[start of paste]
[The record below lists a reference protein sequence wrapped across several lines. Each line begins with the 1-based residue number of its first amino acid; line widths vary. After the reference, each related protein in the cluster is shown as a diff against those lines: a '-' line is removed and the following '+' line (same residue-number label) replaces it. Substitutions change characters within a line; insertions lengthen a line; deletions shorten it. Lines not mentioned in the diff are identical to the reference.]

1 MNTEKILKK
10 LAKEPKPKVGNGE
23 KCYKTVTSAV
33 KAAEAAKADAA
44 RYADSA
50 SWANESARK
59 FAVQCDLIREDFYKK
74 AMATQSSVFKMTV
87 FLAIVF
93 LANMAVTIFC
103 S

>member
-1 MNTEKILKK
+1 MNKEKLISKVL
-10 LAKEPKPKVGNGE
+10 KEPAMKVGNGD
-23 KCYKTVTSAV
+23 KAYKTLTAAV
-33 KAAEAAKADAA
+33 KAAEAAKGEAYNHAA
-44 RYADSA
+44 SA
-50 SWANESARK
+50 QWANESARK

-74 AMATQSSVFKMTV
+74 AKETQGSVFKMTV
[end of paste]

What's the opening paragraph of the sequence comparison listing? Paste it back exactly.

[The record below lists a reference protein sequence wrapped across several lines. Each line begins with the 1-based residue number of its first amino acid; line widths vary. After the reference, each related protein in the cluster is shown as a diff against those lines: a '-' line is removed and the following '+' line (same residue-number label) replaces it. Substitutions change characters within a line; insertions lengthen a line; deletions shorten it. Lines not mentioned in the diff are identical to the reference.]